Great for ex-pats that miss their favorite soapies, same as movies for all intents and purposes.

    E-Books
    This is the reason for torrenting. Quality is great, usually pdf format, small download sizes and the material available is staggering and safe as houses. My problem was that I studied in the US and the UK. I became familiar at living with a public library system that could supply just about any book you cared to request in a couple of days. I use torrenting to fill that void. Similar to the music they mostly get dumped when I've read them but for me there's no substitute for the up to date, variety, speed and sheer volume of information available. The only other thing that even comes close is a website called scribd.com where I can also disappear for days on end.


    The other side of the 'safe' coin is the legallity. The honest answer to this is that I'm not sure. If I own a legal copy of a CD is it illegal for me to have the same music as mp3 files on my hardrive? I think if I buy a CD that I own the rights to listen to that music however it suits me the best. I can only listen to one version at one time. I'm not going to buy the same album twice, one for the car and one for the office. Maybe a copyright lawyer will have a different angle on this.

    There's a whole mix of moral and legal issues involved and being neither a priest nor a lawyer I'm not qualified to say what is right for anyone else. My conscience is clear.

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    Diamond Member AndyD's Avatar
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    Quote Originally Posted by tec0 View Post
    Well, in my opinion I believe that copywriting is killing creativity. Some of the best songs of the 1960s and 1950s are dead because of copywriting. Fact is a lot of these beautiful songs will never be remade because someone wants billions for it.

    The fact is, people are done with television. As in DONE with it... When you watch TV you get about 20 min of the show you want to watch and about a 40min of advertisements. Not to mention you have to wait until next week before you can see the conclusion. Simply stated people don’t have the time.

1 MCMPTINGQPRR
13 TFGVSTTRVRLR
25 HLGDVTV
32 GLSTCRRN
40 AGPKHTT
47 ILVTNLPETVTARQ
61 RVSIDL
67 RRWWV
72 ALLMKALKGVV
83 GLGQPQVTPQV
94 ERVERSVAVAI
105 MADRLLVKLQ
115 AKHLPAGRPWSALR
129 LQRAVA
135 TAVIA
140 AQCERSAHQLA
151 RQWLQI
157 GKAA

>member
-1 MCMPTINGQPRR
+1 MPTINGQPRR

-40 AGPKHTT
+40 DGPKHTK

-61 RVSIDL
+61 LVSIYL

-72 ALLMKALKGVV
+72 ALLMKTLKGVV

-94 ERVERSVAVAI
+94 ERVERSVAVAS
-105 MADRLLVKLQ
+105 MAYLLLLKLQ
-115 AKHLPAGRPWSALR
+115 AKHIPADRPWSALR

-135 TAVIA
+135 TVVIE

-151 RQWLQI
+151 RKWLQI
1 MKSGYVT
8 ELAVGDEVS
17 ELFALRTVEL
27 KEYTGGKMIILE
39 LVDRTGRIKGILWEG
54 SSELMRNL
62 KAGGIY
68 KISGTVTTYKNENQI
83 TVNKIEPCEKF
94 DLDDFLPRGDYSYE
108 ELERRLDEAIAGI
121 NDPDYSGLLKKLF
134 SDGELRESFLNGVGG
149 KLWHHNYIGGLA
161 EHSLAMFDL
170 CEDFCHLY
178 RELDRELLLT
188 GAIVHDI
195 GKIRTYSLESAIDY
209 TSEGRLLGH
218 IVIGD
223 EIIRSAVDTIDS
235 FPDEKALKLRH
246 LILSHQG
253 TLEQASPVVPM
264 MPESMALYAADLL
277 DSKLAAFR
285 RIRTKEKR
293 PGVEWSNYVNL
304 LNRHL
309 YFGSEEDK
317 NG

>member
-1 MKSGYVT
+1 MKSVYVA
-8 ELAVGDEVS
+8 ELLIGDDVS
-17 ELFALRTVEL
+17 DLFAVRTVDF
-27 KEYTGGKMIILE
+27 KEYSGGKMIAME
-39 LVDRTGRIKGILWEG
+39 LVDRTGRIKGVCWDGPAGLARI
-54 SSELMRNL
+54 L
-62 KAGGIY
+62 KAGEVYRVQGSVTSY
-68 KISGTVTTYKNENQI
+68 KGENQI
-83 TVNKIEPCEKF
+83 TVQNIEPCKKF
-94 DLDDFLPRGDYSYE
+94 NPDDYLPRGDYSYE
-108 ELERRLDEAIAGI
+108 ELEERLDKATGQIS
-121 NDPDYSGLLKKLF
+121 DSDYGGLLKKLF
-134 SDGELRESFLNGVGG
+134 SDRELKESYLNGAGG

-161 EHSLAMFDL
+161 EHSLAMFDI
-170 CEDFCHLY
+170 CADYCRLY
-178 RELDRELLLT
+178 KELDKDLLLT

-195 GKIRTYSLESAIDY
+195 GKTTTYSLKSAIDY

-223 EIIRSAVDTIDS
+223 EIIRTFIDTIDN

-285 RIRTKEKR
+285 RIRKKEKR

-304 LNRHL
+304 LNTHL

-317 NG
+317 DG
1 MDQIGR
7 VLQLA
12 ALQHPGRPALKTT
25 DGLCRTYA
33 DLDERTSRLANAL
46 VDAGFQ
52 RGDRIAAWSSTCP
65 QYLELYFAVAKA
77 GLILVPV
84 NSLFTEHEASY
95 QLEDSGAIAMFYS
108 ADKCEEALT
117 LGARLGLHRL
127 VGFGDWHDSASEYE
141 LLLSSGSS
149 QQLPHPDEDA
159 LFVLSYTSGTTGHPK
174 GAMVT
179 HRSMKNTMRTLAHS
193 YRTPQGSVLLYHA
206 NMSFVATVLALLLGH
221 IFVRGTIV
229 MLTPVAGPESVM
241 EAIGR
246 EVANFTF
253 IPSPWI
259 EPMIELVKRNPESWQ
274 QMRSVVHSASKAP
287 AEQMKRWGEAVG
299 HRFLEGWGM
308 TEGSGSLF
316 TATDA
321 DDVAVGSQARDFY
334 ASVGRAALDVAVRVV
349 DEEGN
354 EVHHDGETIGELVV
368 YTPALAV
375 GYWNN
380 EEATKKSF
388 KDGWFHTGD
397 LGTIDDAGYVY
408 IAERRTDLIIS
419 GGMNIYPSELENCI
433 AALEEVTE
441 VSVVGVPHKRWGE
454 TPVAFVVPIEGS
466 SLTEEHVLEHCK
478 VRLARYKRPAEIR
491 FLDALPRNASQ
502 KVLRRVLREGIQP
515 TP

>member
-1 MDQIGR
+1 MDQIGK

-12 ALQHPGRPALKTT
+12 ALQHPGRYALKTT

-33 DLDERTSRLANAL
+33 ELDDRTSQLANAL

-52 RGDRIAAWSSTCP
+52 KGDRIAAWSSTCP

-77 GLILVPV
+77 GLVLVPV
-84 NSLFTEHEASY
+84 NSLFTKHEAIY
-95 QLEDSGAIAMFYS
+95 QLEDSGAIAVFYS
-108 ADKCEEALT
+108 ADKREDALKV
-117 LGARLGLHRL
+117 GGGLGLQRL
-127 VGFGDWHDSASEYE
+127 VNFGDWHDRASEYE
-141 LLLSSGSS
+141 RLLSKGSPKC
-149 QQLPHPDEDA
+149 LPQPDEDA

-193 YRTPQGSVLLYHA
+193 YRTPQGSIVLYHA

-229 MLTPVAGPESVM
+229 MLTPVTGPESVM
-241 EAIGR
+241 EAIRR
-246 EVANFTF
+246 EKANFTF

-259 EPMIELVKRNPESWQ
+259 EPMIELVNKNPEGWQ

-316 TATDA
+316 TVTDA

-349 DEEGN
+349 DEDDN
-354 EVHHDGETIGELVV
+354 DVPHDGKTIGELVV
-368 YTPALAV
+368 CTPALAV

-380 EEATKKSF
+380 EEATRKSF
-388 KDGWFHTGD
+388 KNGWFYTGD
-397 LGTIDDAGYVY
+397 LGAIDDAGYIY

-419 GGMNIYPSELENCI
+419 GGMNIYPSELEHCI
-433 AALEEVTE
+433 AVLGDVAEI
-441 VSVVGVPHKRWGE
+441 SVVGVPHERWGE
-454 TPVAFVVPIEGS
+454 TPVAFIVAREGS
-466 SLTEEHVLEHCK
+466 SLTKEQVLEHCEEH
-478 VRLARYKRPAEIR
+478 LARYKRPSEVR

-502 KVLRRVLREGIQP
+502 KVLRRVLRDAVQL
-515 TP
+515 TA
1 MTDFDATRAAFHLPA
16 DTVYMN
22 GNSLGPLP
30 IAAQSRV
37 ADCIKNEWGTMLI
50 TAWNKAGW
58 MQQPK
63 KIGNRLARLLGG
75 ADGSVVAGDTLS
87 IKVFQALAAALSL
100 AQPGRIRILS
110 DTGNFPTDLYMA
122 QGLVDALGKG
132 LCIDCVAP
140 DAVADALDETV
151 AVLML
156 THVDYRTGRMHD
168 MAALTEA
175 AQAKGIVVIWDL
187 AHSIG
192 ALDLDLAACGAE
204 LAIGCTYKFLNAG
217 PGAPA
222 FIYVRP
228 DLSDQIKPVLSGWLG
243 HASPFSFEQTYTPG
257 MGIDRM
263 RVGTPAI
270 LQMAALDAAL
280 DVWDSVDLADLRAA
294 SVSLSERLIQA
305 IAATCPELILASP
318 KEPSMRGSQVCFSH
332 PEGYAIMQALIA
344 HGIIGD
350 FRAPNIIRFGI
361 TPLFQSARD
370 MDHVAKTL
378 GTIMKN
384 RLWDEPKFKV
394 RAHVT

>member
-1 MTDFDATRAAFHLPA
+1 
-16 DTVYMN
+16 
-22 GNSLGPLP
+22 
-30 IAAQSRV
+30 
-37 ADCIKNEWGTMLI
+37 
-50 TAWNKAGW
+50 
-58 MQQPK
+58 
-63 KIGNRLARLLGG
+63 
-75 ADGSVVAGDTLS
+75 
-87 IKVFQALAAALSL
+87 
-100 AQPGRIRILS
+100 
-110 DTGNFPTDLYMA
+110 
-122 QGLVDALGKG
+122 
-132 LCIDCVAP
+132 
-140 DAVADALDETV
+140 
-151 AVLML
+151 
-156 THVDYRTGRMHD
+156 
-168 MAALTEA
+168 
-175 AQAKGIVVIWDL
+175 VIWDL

Now buying the DVD is a good way to watch the show from start to end without advertisements but it is damn costly. A DVD collection will cost you over R700+ “Still in South Africa” I am sure that downloading stuff is actually more expensive so we normally go for the DVD set at your local store because downloading it will cost you an arm and leg and your sanity because our connections is about as reliable as a broken watch.

    Honestly due to the fact that internet is so very expensive it is not worth downloading DVDs from the net. It is not worth downloading music of the net because music CD’s are inexpensive compared to a R300 cap or R10 a song ???

    In shot if you live in South Africa downloading stuff becomes pointless! Fact is South Africa has more people buying music, games and movies legally because it is too expensive to download. Some of the new games are over 8 GB who in their right mind will download 8 GB! Hell the download on 3G will cost you more then what the game is worth!

    And if you are downloading stuff you are probably wealthy and if that is the case “shame on you!”

    The truth is telecommunications industries in South Africa are sharks... there products really expensive so it is not worth the time and money to download stuff that you can buy for less at the local pawnshop, or store.
    Some ISP's are going for the large volume domestic market. 'No thresholds? download all you can.
    No rolling windows? go for it. We understand downloads.'. They specifically state P2P traffic is allowed.....

    I'm still laughing.

    Uncapped and unthrottled even at 256kbps you could rack up some serious volume over a month for R300.00. It's not actually that expensive.

    Here's another one. R125.00 for 3 gigs @ 384Kbps. Take the extra R25.00 package and you can download 15 gigs overnight. R10.00 per Gig is not too expensive.
    Last edited by AndyD; 20-Jan-10 at 02:07 AM. Reason: Made the best of an erroneous double post

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    Platinum Member desA's Avatar
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    I have found eMule to be a very useful resource for academic books, even on a very limited connection.

    Some of these books are simply unavailable, either out-of-print, or not delivered into certain regions. Typically, I scan these books for content, & if they are useful, will look to purchase them via Amazon, if they can be sourced.

    I consider this to be an ethical basis for this kind of download. Practically, some of the downloaded books are of very poor quality & if printed out in their entirety, would fill your office with lever-arch files - very difficult to read. Quality printed books are simpler in the end - if available.

    Setting up eMule to download over a period of months, in the background, can be very rewarding. I have some 150Gb of useful material in my technical book library.
    Last edited by desA; 20-Jan-10 at 03:15 AM.
    In search of South African Technology Nuggets(R), for sale & trading in South East Asia.

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    Gold Member twinscythe12332's Avatar
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    Quote Originally Posted by AndyD View Post


    Chalk and cheese. I don't know how to answer this, it's like trying to compare the shoe company Nike to the act of walking from 'A' to 'B', they're linked but not really comparable. Torrenting is an actual method it can be used by anyone for sharing any files, legal or illegal, it doesn't belong to a company as such.